This 2 CD set of Beethoven's Fidelio was recorded live in 2006 at the Glyndebourne Festival. It was a revival of a modern-dress production originally seen in 2001 with stage direction by Deborah Warner. Although the production dated from before 9/11 and Guantánamo, by 2006 its setting in a modern prison camp certainly resonated with contemporary events. This, of course, is of no matter in this audio-only recording; one can only hope that there might be a DVD release one of these days. As for the musical values, they are first-rate. My only quibble with this release, actually, is that the sound is somewhat distant. This is corrected with a swift twist of the volume knob, but this tends also to accentuate stage noise. For those of us who often find recordings of live productions to be exciting, this is no problem, but I mention it only to warn those who are bothered by such extraneous noises as folks clumping about the stage and, of course, applause. Also, as with most live productions there are a few bobbles musically, primarily in this case some momentary loss of ensemble. That said, although the cast of singers were almost universally unknown to me, I found myself amazed at the vocal and dramatic qualities on display.
Anja Kampe is a soprano with a bright, shining sound which she is able to project brilliantly above the heft of Beethoven's orchestration when necessary. And in soft passages, as in 'Komm Hoffnung', the voice is gentle yet burnished. (And, boy, in that aria the LPO's horn section covers itself with glory!) Why have I never heard of her before? Her Florestan, Torsten Kerl, is equally effective. Their ecstatic duet 'O namenlose Freude' nearly brought me to tears (of course, Beethoven's music can do that here, but less than wonderful singing can make it more painful than anything else). Brindley Sherratt's Rocco is more genial than most and he makes Gold Aria humanly guileless rather than silly, as it often is. The young pair, Jacquino and Marzelline, are sung with spunk and genuine warmth by Andrew Kennedy and Lisa Milne. One actually cares about them in this performance. Their quartet with Sherratt and Kampe, 'Mir is so wunderbar', is stunning. Peter Coleman-Wright's Don Pizarro doesn't erase memories of Dietrich Fischer-Dieskau (in the Fricsay recording) but he sings the part rather than barking it. Henry Waddington is a suitably humane Don Fernando. The Glyndebourne Chorus is simply magnificent in this opera which has such musically affecting passages for it to sing. Conductor Mark Elder's many years in the pit makes him a master of the proceedings. Tempi are appropriate and masterfully managed. And of course he has the marvelous London Philharmonic as collaborators.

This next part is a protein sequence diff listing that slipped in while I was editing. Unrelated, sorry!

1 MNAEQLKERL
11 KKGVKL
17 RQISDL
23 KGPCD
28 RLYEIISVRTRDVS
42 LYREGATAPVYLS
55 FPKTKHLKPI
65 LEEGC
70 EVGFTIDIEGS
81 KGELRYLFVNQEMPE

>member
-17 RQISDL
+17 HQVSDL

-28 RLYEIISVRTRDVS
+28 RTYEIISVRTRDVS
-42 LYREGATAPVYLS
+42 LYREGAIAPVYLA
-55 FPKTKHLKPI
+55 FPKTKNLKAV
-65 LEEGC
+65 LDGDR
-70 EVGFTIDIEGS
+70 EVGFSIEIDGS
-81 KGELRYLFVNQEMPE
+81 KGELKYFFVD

I did not expect this production to move me as much as it did. I don't know that it will replace the classic Klemperer recording with Christa Ludwig and Jon Vickers as my favorite -- that's the one that is so deeply imprinted in my musical memory -- but it comes very near to that level. The presentation itself is classy, with a hard-bound booklet that includes a four-language libretto, and glossy pictures of the stage production.
This is a very fine modern recording of this timeless opera.